[Pw_forum] Supercell- gamma point calculation reliability

Nicola Marzari marzari at MIT.EDU
Mon Sep 18 22:17:32 CEST 2006


1) the "dispersion" from the magnetic impurities should be flat,
and the difference in energy that you look at is within two
cells that have the same sampling. That is good.

2) a simple test would be to still use 1 k-point, but the Baldereschi
(PRB 1973) point instead of Gamma. For an orthorombic cell, I generally
use 1/4 1/4 1/4 . PWSCf would automatically try to replicate it to
recover full symmetry (i.e. would want to use all of the 2 2 2 1 1 1
Monhorst-Pack mesh that are not related by any point-group operation),
but using no_sym (or nosym ?) you can force the code to just use that
single k-point. 1/4 1/4 1/4 is often more accurate than Gamma, and
any difference you find would hint at insufficient sampling.

3) degauss, generally speaking, should be larger than what you used if
you were dealing with a metal. In your case, though, you probably use it
just to smooth the path to selfconsistency, and at the ground state you
still want integer occupations everywhere, correct ?

4) what I would worry is haivng very good ionic relaxations, since these
can be different  in the FM and AFM states. Using the same cell for the
two calculations (same cell parameters, same cutoff, same kpoints) helps
a lot with the electronic accuracy, since in the energy difference you
have cancellation of terms that might have needed more kpoints.

5) of course, if you need for some reason absolute k-point convergence,
than you need to increase the number of k-points, but as long as you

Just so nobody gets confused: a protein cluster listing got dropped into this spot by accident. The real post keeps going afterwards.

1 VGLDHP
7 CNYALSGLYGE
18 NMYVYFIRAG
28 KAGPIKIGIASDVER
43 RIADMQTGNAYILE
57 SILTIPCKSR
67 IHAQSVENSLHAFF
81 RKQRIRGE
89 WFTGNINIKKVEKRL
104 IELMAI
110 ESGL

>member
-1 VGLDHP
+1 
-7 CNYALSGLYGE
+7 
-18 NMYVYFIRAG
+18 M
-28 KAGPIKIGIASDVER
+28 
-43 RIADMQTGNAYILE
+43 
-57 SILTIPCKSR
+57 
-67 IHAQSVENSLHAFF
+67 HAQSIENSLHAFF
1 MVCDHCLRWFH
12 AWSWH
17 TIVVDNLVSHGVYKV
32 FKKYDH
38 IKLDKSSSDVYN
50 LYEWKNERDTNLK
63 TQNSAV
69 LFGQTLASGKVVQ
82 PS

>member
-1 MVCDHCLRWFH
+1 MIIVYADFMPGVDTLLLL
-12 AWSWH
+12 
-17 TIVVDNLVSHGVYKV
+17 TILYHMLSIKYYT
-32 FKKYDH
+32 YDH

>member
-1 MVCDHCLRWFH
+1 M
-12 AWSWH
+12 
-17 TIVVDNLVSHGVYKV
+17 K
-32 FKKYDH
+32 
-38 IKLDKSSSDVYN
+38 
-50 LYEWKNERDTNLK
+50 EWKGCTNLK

compare unit cells that are identical, you might easily get away with
lower sampling. Still, gamma can be slow to converge - have a look
at the literature on the vacancy formation energy in silicon.


> Hi all,
> I want to calculate the energy difference of FM and AFM states of two
> isolated
> magnetic impurities in a semiconductor, optionaly with the presence of
> native
> impurities.
> The supercell has to be  fairly large, of the order of 100 atoms, so I
> can only
> afford Gamma-point calculation. The difference in the energy of
> different magnetic states might be of the order of mRyd.
> My question concerns the convergence parameters and especially degauss.
> Right now I use degauss=5.d-4 and thats the smallest I can  use without
> serious oscillation problems. That is 0.5mRyd so it is probably fine.
> A second concern is the realiability of the Gamma point calculation itself.
> My worry is that increasing the mumber of k-points will lower all the
> energies
> by much more than the mRyd differences I am obtaining.  In other words,
> I am worrying that the error of restricting the k-space to the gamma point
> is much larger than the energy differences I get.  What is the
> experience on that
> issue? Is a supercell of 100 atoms big enough to guarantee that a
> gamma-point
> calculation will have accuracy of the order of miliRydberg? And if not
> are the
> energy differences of any value or it is just crap?
> Here are the convergence parameters I use right now:
> etot_conv_thr = 1.d-5
> degauss = 5.d-4
> conv_thr = 1.0d-6
> Thanks
> Nektarios
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Prof Nicola Marzari   Department of Materials Science and Engineering
13-5066   MIT   77 Massachusetts Avenue   Cambridge MA 02139-4307 USA
tel 617.4522758 fax 2586534 marzari at mit.edu http://quasiamore.mit.edu

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